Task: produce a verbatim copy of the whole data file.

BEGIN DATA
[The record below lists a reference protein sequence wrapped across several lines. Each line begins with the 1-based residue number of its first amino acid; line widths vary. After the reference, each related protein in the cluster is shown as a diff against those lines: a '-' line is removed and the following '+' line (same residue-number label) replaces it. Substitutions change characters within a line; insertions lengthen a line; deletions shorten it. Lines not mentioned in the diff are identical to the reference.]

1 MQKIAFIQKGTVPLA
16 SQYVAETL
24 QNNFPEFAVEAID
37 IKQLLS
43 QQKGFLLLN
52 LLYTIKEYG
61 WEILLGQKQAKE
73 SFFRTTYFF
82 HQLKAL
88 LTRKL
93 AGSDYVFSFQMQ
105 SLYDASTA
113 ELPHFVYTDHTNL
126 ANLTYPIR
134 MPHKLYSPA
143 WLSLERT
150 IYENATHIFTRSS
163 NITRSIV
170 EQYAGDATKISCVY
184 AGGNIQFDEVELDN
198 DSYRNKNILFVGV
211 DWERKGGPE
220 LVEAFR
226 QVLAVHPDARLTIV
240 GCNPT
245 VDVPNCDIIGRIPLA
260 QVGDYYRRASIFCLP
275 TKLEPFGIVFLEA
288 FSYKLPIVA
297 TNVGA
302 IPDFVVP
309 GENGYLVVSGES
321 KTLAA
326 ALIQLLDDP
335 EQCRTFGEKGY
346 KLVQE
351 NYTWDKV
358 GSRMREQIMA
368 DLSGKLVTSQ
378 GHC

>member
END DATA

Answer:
[The record below lists a reference protein sequence wrapped across several lines. Each line begins with the 1-based residue number of its first amino acid; line widths vary. After the reference, each related protein in the cluster is shown as a diff against those lines: a '-' line is removed and the following '+' line (same residue-number label) replaces it. Substitutions change characters within a line; insertions lengthen a line; deletions shorten it. Lines not mentioned in the diff are identical to the reference.]

1 MQKIAFIQKGTVPLA
16 SQYVAETL
24 QNNFPEFAVEAID
37 IKQLLS
43 QQKGFLLLN
52 LLYTIKEYG
61 WEILLGQKQAKE
73 SFFRTTYFF
82 HQLKAL
88 LTRKL
93 AGSDYVFSFQMQ
105 SLYDASTA
113 ELPHFVYTDHTNL
126 ANLTYPIR
134 MPHKLYSPA
143 WLSLERT
150 IYENATHIFTRSS
163 NITRSIV
170 EQYAGDATKISCVY
184 AGGNIQFDEVELDN
198 DSYRNKNILFVGV
211 DWERKGGPE
220 LVEAFR
226 QVLAVHPDARLTIV
240 GCNPT
245 VDVPNCDIIGRIPLA
260 QVGDYYRRASIFCLP
275 TKLEPFGIVFLEA
288 FSYKLPIVA
297 TNVGA
302 IPDFVVP
309 GENGYLVVSGES
321 KTLAA
326 ALIQLLDDP
335 EQCRTFGEKGY
346 KLVQE
351 NYTWDKV
358 GSRMREQIMA
368 DLSGKLVTSQ
378 GHC

>member